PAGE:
Sunday School January 19th 2020
January 23, 2020 at 8:45 pm #29816
I am not familiar with Dutton’s written work but had this video of his in an old Sunday School.
That’s such an awesome video, I’m sorry I missed it before.
There’s another aspect of sexual selection that wasn’t explicitly mentioned that I think is worth consideration, and that is how it must often involve competitive sexual selection. Physical beauty/signalling isn’t always just about attracting mates from afar, but it’s also about which pairs among the species successfully mate first and at the best time.
I like Dutton’s specific examples of what shapes and human behaviors seem to be perceived by us as “beautiful”, as long as they’re taken with grains of salt. I tried to envision what might attract me to the following example drawn by his presentation artist:
It didn’t come to mind right away, but the old noggin eventually saw it as a depiction of a part of female anatomy, body front-side down. I’m aware that’s a stretch, so to speak. I’d like to ask Dutton if he considered this. But he infers that females are also attracted by this shape (or craftsmanship?). I suppose one could perceive a guy’s part looking like this while looking at said part while standing on one’s head while elevated on a table or stairs while the guy is facing away from said observer? PM me if you don’t get my drift.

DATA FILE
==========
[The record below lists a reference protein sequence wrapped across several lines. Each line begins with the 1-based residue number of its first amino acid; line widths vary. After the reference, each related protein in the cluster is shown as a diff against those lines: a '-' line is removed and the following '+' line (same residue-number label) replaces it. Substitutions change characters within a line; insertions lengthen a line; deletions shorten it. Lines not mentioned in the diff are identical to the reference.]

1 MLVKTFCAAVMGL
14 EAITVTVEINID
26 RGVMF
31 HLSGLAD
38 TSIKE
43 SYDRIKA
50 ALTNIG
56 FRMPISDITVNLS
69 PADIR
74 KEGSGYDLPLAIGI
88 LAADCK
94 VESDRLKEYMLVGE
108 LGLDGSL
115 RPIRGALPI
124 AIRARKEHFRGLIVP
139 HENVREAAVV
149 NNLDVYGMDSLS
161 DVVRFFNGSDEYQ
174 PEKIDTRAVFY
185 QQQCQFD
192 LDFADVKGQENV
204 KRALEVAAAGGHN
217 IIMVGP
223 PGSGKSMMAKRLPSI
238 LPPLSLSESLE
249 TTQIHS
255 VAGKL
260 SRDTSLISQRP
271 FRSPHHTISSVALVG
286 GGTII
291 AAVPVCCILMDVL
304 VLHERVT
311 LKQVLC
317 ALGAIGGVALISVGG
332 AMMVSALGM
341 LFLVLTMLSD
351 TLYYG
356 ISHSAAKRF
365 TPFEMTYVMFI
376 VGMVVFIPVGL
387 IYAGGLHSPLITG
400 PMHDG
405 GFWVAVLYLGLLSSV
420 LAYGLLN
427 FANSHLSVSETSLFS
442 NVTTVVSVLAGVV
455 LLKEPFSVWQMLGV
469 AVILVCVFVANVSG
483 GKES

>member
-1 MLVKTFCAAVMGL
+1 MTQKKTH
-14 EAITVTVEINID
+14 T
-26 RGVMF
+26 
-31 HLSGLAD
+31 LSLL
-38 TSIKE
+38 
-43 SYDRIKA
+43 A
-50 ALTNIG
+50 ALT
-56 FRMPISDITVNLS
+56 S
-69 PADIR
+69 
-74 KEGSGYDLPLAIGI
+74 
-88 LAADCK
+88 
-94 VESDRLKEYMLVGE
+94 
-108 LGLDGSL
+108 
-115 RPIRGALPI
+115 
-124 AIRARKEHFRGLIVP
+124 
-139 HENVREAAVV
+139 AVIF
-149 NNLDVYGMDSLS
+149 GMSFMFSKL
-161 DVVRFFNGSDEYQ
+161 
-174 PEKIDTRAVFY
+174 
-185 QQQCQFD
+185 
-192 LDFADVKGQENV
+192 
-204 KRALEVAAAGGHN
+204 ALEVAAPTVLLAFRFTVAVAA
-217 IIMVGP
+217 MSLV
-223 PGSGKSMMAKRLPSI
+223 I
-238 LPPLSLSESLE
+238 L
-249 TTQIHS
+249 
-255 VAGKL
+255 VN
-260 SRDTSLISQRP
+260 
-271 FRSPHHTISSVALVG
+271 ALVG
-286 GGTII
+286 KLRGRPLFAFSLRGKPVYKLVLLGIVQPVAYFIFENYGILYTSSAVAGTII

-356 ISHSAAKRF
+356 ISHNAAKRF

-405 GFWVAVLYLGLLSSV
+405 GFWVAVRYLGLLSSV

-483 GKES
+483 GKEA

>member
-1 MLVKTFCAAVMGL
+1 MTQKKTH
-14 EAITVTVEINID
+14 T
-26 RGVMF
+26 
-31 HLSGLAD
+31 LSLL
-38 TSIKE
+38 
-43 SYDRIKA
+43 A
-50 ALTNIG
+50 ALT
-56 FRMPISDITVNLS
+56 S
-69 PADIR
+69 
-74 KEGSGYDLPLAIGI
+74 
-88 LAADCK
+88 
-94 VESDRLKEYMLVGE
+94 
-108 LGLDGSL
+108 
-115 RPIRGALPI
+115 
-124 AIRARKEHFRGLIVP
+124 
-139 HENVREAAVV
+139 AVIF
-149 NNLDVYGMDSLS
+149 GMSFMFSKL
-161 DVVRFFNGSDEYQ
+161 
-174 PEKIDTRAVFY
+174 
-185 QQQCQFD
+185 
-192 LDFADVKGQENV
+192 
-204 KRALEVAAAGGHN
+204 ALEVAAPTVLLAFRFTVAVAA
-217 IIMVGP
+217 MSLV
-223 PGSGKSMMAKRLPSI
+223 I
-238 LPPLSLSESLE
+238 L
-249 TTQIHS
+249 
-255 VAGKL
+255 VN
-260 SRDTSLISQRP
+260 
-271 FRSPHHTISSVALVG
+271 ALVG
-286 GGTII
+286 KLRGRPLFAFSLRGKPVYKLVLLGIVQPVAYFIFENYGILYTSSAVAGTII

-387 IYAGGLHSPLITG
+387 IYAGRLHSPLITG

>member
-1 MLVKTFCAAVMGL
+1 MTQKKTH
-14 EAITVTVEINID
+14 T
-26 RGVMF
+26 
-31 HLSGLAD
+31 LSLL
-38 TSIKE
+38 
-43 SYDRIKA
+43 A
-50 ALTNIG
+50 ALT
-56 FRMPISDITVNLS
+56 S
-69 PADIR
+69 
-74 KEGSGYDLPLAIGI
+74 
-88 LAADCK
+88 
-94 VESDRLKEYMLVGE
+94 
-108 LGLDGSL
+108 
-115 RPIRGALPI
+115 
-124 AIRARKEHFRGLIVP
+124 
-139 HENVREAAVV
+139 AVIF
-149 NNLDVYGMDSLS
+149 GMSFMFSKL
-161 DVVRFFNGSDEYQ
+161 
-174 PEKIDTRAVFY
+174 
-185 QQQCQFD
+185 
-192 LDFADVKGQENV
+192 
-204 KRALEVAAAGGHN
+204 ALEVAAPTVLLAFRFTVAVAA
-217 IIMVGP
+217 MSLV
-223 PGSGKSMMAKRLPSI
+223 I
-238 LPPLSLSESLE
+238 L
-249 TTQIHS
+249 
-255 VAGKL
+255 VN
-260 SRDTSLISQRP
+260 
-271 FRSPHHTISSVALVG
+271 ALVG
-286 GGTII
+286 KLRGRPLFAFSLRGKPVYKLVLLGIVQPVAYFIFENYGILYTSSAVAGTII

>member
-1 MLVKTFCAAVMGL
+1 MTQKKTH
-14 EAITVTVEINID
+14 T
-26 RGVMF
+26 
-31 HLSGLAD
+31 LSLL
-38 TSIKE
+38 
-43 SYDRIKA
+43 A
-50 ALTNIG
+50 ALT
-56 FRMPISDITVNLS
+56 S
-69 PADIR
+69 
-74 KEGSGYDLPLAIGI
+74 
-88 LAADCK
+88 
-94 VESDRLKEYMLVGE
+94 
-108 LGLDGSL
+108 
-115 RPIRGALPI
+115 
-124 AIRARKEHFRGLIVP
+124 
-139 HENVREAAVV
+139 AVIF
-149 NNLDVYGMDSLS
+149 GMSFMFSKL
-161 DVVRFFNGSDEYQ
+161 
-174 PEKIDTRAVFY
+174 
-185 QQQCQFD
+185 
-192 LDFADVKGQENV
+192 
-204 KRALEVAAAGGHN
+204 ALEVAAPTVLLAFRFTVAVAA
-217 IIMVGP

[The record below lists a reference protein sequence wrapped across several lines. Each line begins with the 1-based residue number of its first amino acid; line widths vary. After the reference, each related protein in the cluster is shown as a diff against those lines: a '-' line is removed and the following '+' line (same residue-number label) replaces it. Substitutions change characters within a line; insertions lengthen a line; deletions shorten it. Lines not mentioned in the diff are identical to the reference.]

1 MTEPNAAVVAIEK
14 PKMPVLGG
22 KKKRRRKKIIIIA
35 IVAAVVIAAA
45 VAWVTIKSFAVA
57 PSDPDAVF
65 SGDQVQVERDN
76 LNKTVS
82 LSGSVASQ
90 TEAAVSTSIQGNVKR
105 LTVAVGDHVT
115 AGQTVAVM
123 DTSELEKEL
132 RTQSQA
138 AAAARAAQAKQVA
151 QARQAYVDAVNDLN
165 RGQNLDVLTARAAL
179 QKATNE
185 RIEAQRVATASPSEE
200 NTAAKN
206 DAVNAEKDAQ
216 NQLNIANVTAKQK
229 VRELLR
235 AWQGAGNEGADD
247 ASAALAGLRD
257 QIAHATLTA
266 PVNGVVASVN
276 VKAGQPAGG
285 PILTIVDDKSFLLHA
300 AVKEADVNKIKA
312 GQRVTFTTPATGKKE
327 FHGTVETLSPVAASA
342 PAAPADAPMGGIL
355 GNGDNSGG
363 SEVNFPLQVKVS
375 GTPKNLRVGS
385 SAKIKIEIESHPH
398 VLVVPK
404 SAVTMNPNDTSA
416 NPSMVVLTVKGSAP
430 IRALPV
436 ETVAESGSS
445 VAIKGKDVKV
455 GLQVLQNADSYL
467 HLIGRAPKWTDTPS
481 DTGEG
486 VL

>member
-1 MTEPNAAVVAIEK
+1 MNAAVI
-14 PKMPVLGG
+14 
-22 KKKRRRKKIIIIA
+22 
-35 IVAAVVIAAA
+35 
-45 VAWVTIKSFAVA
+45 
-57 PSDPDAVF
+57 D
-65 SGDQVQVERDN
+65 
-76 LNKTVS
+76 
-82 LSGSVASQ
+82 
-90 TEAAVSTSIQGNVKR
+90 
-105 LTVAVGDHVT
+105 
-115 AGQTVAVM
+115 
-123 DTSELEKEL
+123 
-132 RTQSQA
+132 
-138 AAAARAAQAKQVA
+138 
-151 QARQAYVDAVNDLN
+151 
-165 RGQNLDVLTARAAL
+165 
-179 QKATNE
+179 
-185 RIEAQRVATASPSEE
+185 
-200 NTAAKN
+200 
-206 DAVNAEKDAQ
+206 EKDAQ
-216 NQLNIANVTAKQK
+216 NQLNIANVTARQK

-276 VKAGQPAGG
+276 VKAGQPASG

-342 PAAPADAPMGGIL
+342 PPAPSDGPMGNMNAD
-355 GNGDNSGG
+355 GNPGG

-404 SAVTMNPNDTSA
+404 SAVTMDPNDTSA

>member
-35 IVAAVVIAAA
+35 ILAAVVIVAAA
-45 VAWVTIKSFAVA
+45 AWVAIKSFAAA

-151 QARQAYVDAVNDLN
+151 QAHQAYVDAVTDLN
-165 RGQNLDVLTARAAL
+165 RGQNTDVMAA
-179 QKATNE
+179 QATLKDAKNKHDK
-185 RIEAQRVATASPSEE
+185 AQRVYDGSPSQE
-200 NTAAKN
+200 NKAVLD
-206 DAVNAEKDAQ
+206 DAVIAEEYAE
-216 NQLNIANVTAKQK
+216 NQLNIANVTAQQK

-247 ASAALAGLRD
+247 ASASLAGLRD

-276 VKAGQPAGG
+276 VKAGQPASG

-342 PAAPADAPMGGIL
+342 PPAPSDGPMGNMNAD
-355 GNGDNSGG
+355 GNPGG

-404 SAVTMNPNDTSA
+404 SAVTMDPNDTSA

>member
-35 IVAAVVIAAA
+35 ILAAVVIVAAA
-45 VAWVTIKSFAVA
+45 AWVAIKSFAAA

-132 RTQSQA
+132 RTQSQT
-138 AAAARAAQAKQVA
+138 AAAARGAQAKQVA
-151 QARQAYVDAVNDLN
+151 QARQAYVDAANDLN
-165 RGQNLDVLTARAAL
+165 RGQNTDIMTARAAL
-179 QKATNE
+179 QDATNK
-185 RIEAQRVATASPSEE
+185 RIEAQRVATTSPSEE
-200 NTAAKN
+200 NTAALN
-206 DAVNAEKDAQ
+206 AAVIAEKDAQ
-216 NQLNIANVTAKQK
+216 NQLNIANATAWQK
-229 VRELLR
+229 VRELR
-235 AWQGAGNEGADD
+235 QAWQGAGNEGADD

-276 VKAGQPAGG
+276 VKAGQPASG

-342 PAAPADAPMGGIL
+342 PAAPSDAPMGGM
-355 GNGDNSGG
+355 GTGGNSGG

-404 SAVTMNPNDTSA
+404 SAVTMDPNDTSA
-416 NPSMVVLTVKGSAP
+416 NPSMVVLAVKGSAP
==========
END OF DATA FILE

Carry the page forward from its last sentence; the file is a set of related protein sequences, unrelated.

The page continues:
I could postulate so much more, but should stop here. (Jeebus, while proofreading this, the old noggin misread postulate as prostulate. Well, we didn’t evolve to become perfect readers, much less perfect writers.)January 23, 2020 at 11:24 pm #29819
…we didn’t evolve to become perfect readers, much less perfect writers...
A few days ago I got a text from a work colleague. The pre-emptive text had changed his incorrect spelling of “electrician” to read:
The elephant patrician will be onsite tomorrow.
I knew the ancient Romans had elephants but did not know they regarded them so highly !!January 23, 2020 at 11:27 pm #29820
I think all sexual selection is competitive. Even beauty itself becomes competitive.
A TV talk show host once asked a magicians wife – so what first attracted you to the millionaire Paul Daniels? 🙂January 24, 2020 at 12:27 am #29821
Frans de Waal says: